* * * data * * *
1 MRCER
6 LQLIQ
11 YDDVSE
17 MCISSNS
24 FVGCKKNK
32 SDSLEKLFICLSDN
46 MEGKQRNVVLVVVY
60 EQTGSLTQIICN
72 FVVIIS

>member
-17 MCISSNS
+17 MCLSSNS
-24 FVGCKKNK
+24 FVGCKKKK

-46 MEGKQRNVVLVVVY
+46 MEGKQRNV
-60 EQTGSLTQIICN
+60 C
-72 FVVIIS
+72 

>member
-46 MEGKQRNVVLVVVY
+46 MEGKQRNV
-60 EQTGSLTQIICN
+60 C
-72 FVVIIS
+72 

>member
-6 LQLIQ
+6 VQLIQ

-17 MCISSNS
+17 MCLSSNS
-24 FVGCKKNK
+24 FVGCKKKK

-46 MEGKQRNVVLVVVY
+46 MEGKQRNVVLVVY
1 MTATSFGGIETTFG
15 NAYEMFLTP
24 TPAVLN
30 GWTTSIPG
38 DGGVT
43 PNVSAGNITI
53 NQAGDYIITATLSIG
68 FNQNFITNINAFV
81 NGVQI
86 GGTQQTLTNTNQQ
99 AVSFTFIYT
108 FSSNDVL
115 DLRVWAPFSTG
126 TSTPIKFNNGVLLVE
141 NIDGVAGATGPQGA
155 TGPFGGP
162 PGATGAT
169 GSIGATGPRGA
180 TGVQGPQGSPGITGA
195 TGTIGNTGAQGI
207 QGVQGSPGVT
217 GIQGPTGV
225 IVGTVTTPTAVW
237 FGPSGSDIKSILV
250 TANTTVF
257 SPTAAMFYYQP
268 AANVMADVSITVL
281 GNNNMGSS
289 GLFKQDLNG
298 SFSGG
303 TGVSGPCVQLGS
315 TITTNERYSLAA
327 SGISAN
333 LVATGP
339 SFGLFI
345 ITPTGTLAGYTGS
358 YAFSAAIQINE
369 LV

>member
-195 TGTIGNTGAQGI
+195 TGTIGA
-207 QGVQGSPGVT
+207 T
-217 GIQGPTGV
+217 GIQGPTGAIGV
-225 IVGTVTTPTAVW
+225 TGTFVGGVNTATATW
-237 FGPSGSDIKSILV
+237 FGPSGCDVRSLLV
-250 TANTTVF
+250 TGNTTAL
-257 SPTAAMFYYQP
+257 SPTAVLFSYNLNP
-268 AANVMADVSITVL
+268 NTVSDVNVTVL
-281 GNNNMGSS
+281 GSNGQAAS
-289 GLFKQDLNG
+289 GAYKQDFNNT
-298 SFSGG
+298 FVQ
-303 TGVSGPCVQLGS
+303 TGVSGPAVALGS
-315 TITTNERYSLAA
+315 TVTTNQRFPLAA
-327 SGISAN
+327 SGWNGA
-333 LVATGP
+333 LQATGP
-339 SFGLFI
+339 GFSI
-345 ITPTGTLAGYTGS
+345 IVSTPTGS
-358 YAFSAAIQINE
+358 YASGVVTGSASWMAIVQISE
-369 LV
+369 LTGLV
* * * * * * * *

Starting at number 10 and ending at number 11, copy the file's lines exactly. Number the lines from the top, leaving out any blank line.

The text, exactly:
>member
-17 MCISSNS